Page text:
On a lighter note…and speaking of gifts…my Headmaster’s Council is populated by a wonderful and diverse group of students. Capably led by grads Kaylee Hickey and Francois Richard, our dinner meeting this week was at Fry Daddy’s Grill in Windsor. Following our meal and meeting, our server asked if anyone wanted dessert.  We all declined but Isaiah Johnson (Grade 10) asked if she could make a Smores Milkshake for his mother (she was waiting at the School to drive him home). I have never had a Smores Milkshake, but we learned that it is indeed made with toasted marshmallows, chocolate, and Graham Crackers.  I don’t know how many teenage boys would be so thoughtful, but we were all touched!
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Topics: Joe's Journal -- Weekly Headmaster's Newsletter

Headmaster's Weekly Newsletter -- Week 34

Posted by Joe Seagram, Headmaster on May 30, 2020 9:13:35 AM

Dear KES Family:

I did not think I would feel this way. Despite having an empty campus this term, the familiar mixture of sadness and exhilaration is still making its presence felt. That end-of-year feeling overwhelmed me after yesterday’s final Chapel service, and I barely held it together while watching the Arts Gala on Tuesday or listening to the final Podcast this morning (hosted by grads Eva Redmond and Duncan McLaughlin).
In her Grade 9 Graduation valedictory address last night, Jessica Ugwoke spoke about coming to the School from her home in Newfoundland and finding a new home at KES. She described the sense of belonging and support she felt when she arrived, calling KES her “emotional home”. What a wonderful thing to be able to say about one’s school!
 
This sentiment is expressed time and time again in the Podcast by the graduates of the Class of 2020. Whether it is Duncan McLaughlin describing catching for his brother who was pitching during the School’s first baseball game, or Ava Benedict saying that KES has “just been like my family”, or Emily Coady expressing how she instantly felt a “huge sense of family”, it is clear that there is a special closeness which binds us. KES feels, figuratively and literally, like family. The feeling expressed by Jessica in Grade 9 is echoed by Class of 2020 grad Heavyn Beals’ recollection of when she came to campus “it just felt like home”.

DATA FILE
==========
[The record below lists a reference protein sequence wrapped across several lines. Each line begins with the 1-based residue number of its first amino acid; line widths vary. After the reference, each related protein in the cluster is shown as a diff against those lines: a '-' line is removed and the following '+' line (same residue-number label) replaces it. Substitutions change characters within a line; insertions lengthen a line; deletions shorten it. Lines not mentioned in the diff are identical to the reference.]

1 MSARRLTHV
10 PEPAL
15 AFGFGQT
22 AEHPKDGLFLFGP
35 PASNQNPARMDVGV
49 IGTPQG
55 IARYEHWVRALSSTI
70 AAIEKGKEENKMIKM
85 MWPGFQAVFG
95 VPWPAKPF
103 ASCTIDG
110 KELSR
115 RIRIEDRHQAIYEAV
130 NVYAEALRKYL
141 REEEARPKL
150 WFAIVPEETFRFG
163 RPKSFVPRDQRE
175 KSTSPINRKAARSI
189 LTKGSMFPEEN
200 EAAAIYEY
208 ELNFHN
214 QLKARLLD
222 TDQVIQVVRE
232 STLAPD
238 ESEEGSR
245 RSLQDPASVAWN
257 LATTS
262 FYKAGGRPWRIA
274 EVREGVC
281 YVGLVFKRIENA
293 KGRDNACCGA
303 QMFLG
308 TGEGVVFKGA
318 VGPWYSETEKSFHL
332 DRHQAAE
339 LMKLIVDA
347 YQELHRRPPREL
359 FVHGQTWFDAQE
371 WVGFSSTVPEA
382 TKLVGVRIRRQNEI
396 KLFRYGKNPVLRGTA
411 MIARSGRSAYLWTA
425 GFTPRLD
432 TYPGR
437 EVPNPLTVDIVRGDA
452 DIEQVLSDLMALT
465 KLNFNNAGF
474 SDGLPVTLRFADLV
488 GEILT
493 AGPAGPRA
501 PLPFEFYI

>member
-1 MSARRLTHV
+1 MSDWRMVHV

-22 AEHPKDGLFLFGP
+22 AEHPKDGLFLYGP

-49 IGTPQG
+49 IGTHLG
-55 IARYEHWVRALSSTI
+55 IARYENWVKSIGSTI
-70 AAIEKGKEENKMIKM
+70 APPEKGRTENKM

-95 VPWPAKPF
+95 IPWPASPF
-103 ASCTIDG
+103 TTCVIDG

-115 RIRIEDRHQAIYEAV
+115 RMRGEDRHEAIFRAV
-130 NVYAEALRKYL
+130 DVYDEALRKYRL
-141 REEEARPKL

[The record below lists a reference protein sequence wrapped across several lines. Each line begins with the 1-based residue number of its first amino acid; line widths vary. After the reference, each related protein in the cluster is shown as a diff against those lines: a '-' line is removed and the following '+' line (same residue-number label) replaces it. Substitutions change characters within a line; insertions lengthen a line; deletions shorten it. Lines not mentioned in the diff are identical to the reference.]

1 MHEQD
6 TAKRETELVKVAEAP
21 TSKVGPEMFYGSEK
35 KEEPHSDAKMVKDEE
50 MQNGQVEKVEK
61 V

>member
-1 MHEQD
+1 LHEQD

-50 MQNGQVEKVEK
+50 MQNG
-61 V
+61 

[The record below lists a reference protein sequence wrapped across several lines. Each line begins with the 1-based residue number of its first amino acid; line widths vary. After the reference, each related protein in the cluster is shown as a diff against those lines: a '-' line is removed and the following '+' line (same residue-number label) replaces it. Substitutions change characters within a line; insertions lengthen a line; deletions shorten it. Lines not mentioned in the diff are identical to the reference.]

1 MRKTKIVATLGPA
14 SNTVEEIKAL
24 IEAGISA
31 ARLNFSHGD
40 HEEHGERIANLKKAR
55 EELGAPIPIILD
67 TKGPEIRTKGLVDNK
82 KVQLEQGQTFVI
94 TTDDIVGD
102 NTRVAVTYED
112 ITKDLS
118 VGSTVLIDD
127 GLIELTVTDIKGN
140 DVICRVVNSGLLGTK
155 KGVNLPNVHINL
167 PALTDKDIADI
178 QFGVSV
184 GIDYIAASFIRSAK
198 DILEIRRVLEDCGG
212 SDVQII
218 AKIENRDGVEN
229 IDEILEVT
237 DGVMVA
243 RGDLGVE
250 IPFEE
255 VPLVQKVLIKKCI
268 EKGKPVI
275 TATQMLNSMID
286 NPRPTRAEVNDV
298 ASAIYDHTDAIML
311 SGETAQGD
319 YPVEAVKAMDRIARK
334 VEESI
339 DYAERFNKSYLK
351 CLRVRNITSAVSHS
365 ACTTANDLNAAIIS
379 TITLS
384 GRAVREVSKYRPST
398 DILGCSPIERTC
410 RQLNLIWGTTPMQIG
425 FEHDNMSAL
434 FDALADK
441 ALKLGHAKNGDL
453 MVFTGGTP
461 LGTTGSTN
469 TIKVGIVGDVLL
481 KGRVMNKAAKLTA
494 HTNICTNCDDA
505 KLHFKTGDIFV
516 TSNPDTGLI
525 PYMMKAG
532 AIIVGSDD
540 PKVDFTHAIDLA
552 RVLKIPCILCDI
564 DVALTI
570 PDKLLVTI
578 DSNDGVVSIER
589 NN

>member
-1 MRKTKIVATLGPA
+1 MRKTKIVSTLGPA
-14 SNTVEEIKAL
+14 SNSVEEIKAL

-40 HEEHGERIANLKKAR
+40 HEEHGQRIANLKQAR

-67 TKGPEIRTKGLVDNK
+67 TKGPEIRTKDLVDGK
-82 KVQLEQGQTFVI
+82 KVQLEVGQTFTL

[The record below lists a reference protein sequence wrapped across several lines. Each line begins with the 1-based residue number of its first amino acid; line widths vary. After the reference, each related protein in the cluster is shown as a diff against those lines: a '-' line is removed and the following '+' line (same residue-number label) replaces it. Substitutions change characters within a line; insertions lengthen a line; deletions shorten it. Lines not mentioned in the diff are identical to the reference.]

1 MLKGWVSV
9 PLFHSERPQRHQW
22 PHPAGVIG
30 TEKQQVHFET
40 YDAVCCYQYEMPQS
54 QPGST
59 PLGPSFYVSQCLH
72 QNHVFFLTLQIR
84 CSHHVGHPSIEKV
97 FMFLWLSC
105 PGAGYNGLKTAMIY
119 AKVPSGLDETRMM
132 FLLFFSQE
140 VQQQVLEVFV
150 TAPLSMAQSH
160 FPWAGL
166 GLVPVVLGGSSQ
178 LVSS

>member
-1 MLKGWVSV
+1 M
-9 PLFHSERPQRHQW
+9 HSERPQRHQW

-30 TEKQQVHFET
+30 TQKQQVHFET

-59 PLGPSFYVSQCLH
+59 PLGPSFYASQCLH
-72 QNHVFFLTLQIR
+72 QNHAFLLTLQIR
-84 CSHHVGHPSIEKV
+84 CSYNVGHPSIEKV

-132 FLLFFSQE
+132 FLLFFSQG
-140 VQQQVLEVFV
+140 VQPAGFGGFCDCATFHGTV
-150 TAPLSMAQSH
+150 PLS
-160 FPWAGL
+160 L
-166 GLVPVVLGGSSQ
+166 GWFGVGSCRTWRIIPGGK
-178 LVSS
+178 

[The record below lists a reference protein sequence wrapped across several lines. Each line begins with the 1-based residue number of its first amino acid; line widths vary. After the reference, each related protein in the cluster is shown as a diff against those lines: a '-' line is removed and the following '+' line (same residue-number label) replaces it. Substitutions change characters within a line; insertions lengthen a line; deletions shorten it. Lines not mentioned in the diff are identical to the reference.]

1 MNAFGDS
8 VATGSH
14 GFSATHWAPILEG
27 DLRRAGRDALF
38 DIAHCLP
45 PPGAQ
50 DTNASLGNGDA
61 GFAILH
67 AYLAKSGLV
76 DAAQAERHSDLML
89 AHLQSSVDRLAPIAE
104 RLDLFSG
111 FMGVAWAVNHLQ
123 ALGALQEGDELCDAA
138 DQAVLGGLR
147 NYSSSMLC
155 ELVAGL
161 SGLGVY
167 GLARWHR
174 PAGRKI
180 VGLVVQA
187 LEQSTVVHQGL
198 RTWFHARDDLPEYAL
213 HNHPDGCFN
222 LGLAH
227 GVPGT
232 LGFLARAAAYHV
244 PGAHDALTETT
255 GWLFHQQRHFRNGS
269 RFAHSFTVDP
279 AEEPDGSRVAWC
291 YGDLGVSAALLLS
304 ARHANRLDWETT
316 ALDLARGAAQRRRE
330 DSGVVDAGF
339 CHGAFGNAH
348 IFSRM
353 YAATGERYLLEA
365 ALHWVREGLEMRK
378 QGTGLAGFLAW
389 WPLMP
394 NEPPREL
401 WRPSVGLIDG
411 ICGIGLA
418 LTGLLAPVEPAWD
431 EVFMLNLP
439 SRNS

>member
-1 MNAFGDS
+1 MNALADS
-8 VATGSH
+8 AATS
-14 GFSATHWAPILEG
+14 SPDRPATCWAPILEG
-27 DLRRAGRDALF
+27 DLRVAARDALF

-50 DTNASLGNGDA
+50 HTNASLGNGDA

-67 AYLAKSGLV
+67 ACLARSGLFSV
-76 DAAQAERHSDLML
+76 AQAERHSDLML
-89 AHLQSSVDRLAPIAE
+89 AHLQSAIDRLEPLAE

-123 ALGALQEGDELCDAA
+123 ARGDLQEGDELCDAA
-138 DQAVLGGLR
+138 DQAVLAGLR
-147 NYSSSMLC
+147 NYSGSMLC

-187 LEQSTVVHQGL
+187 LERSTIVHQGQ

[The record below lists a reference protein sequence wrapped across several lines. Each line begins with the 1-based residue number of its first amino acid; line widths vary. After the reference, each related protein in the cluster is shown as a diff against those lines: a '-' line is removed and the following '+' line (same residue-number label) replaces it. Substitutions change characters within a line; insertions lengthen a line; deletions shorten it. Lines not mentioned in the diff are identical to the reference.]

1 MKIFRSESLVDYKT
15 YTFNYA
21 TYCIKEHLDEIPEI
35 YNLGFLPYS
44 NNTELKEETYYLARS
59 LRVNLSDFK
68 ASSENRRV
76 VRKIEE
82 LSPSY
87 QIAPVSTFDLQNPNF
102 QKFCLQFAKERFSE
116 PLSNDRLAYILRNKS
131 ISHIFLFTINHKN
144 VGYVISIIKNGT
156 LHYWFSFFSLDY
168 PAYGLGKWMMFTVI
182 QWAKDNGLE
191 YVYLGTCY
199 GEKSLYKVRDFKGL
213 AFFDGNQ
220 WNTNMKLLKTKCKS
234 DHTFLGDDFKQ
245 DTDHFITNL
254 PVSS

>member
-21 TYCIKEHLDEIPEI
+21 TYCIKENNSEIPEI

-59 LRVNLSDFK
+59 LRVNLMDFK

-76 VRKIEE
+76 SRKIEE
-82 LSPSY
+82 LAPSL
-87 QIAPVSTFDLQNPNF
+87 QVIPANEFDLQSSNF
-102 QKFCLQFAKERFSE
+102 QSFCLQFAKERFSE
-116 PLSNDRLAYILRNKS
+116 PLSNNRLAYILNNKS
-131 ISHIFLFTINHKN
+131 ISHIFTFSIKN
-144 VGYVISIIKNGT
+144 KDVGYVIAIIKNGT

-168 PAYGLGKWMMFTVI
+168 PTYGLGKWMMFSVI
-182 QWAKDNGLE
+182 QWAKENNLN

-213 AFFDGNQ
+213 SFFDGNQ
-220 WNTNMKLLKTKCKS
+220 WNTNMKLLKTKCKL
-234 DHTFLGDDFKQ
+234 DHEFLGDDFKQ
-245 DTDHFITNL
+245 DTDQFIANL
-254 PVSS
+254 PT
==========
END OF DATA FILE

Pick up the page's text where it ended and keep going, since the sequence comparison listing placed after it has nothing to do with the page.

This is why all spring we have missed each other so much. The campus, the nest, has been empty. Our family gone, our home has not felt the same. (Just watch the Fauchers’ hilarious three-part mini-series on our YouTube channel, and you will see how crazy we have all been without everyone around.)
However, despite the distance between us, we have maintained our connection to each other. Through imaginative use of technology, we have preserved the emotional home. It sounds so cliché but, although we are not together, we have never really been apart.
 
Huge hugs to all. The KES family is alive and well. (As are the ravens, thank goodness!) Congratulations to all.
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Topics: Joe's Journal -- Weekly Headmaster's Newsletter, Distance Learning

Headmaster's Weekly Newsletter -- Week 33

Posted by Joe Seagram, Headmaster on May 22, 2020 5:32:37 PM

Dear KES Family:

It was with delight that I saw our exuberant Class of 2020 twins yesterday! Tae Woo and Parker Kim came to campus to pack up their rooms. With them was their cute little cousin Oscar. Their excited voices reached out to me as I walked by their dorm window (see photo below). It is impossible not to love these boys. They radiate happiness and good humour everywhere they go. Hardworking, creative (brilliant dancers and musicians), athletic (martial arts masters!), and funny, they have the unique ability to make friends with everyone. My heart aches to think that they, like so many grads, will leave without a farewell hug. Their flight home to Korea is next weekend.